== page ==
"The reason why I want to do something on my own is 'cause at the moment I am envisioning it as an instrumental album. I don't want people to get any ideas that it is a new Cure album when there might not be any songs or any singing. I want to do something that is very different. So I would alert people that I would be recording something under my own name. It will be recorded with entirely different people from different idioms than I am normally used to working with. It's the sensibility of instruments that don't exist in pop or rock music. That is something that I think will lend itself to what I want to do, but I can't call that the Cure."
Recorded in what Smith calls a "great atmosphere," Bloodflowers is indeed one of the best Cure albums ever. While there are no potential pop hits like "Friday I'm In Love," it is a glorious final statement, full of melodic mystery and alluring, quixotic lyrics.
"There was a finality to the whole session," says Smith. "It really worked. You are thinking, 'If this is the last time, let's make it really, really good. Let's not argue and the usual bullshit.'"
In the first lyric to the album's opener, "Out Of This World," Smith sings, "When we look back on it and I know we will," seeming to address the Cure's demise. "We always have to go back to real life," he continues. Smith is ready to carry on with his post-40 life, Cure-less.
One thing Smith may lay aside is the persisting notion that he is an endlessly troubled soul. Smith has said before that Cure songs are only one percent of his life, that he is not about doom and gloom. But a song like "Watching Me Fall" would seem to feed the very myth he is trying to put to rest. Exploring sex, rituals and bloodbaths, the song doesn't allude to new directions, it only confirms the past. Smith explains.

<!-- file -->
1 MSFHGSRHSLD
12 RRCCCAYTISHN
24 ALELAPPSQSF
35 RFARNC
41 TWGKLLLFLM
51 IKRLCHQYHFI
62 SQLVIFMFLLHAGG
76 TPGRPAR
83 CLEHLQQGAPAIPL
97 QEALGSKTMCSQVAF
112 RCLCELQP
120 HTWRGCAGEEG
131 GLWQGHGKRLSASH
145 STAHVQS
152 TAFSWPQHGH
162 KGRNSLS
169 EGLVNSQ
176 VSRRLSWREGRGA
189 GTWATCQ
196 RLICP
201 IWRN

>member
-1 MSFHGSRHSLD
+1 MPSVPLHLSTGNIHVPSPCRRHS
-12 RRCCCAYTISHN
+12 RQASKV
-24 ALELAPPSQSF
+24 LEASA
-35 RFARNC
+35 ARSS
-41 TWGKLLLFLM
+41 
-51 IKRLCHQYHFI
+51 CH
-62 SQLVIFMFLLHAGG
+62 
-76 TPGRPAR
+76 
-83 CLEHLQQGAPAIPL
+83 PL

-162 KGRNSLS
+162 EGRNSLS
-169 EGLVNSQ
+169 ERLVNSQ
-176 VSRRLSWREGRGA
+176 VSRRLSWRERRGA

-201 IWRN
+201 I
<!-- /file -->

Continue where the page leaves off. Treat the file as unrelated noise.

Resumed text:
"In the opening line, 'I have been watching me fall, for what seems like years,' that pertains to one particular instance which happened to me a long, long time ago. I used some of the imagery of how I remembered it. It was also taken from an article I read about the drug Rohipnol and date rape. I used to take Rohipnol always on planes. It would make me not really care if we fell out of the sky. It removed any anxiety. It helped me overcome, not quite a phobia, but I was incredibly loath to get on a plane for seven years. It helped me break through that barrier. I found the outcry that surrounded Rohipnol was a lot of it rubbish basically. The senses that I experienced were not like that. Not that I was ever date raped, but the images that they used were quite powerful, the testimony of the women involved. I used some of that and wove it in with this particular experience, then tried to marry to the idea of what I sometimes perceive as my own decline over the years since Disintegration. I tried to put myself in context to how I felt then and how I feel now."
Do you feel better now, Robert? Does life really begin at 40?
"In some ways I feel so much better," he laughs, "but in other ways it's so obvious, the physical decline that you enjoy as you get older. I spend more time with young children now [he has many nephews and nieces] and the getting up process can hurt. I remember seeing old people doing this when I was young! Now I know why they did it."
Smith brushes back a still very black lock of hair and sighs. "I'm not as young as I used to be."